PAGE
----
I understand now why birthdays are for the young. As we grow older, losses are gathered along the way. Suddenly, joyous occasions have another depth to them. A sadness that can’t be ignored. Joy and sorrow become inseparable companions. Where there is one you will always find the other. It’s just the way it is now.

This is just one of the thousands of ways life changes after the loss of our child. We try to be happy when we know it’s what others expect from us. Our sadness is kept at bay for as long as we can manage. Sometimes it’s for an entire day. Other times, just a few minutes. Grief is different from moment to moment. And this is o.k.  There is no manual to help us navigate this new way of life.

In three and a half hours I am entering my 52nd year of life. Would my daughter recognize me now? I’m grayer. A bit more wrinkled. I walk a little more slowly each morning. I go to bed earlier. My memory isn’t what it used to be. I have bifocals. What would she think of the older me?

Another shift occurred recently. Somewhere deep inside, a voice that I hadn’t heard in a while, spoke up. Whispering, weak from lack of use, it said “pay attention . . . you only have thirty or so years left”.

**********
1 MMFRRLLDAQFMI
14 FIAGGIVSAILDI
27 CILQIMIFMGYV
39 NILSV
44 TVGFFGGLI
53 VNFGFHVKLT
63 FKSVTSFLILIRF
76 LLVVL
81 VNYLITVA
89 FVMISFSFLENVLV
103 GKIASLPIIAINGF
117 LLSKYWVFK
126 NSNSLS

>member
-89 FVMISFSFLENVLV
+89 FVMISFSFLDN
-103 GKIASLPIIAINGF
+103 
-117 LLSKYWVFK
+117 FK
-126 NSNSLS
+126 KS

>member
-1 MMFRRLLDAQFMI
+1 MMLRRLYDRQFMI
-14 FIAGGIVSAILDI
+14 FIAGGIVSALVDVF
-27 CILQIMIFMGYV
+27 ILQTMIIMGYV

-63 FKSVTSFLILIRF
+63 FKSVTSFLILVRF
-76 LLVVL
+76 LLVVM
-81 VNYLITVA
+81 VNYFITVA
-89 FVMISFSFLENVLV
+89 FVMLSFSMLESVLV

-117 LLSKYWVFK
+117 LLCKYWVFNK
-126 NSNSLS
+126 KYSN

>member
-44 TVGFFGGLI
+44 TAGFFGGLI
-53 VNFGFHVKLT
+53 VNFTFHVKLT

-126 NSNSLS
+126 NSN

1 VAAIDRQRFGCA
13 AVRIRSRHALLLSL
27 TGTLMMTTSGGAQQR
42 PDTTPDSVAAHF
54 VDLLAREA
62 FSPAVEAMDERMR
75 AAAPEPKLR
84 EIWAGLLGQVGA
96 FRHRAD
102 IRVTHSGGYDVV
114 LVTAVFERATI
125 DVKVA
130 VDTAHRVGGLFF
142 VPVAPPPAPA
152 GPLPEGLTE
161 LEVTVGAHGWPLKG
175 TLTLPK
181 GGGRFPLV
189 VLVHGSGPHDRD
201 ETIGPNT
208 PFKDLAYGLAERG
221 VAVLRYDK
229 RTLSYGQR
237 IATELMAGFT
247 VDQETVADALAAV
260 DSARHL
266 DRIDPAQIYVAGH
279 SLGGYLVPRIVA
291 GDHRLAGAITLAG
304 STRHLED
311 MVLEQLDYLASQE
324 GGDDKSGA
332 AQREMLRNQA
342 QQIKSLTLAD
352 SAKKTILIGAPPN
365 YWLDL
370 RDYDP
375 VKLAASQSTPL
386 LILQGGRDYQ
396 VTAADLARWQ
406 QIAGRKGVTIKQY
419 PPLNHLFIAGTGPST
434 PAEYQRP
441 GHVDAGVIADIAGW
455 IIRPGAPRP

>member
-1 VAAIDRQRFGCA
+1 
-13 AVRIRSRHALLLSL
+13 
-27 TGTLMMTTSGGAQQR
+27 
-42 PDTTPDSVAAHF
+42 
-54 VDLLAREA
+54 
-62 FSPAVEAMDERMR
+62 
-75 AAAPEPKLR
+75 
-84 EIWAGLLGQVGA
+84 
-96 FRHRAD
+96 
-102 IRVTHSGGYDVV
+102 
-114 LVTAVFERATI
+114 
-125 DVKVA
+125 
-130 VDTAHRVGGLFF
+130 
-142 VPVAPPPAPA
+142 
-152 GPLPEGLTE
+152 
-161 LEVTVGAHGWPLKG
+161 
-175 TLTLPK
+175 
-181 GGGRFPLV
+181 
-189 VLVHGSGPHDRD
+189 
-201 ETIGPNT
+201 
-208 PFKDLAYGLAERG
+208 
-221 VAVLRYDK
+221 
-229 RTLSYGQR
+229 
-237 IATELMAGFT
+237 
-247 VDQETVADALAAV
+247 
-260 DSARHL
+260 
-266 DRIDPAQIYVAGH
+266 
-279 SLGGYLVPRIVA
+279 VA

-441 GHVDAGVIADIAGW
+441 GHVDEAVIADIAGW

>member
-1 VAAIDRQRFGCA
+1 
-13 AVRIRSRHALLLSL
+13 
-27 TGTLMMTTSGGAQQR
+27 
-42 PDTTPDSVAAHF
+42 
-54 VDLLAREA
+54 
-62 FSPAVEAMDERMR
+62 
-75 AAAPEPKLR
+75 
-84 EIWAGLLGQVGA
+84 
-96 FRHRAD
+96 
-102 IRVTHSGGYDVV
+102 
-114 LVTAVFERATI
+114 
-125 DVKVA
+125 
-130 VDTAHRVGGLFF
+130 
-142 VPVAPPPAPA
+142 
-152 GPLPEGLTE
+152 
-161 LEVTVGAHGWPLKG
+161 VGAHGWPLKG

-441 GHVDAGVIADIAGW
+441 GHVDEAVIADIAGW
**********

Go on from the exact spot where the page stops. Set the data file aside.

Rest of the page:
I hope I hear this voice more often.

 

 

When The Storm Comes

Earlier today I was talking to another mother who’s lost a child. Like me, she lost her daughter. Our time living this grief journey is almost the same.

At the moment, she’s in the middle of some very big changes. Some she saw coming, a few she didn’t. The ones that show up unannounced send us into a panic. She’s panicking. Her water is starting to churn.

In truth, we generally live on the edge of anxiety. We are always waiting for the next big thing to fall into the center of our lives and blow it apart. Can you imagine living with such intense fear all time? A call late at night must be bad news. Or a call that doesn’t come when it should means something horrible happened. It’s exhausting.  We know it’s exhausting for you to watch us live this way. We are sorry.

There are times when the water threatens to drown us. The waves of grief pound us toward the bottom of the sea. Large swells loom in the distance as far as we can see. Nearly drowning, we fight to survive.

When it seems we just can’t keep our heads above the water and we’re ready to give up, another grieving mother appears as a light to give us direct .

Sometimes I’m the lighthouse, other times I’m the swimmer. It isn’t always turbulent, though.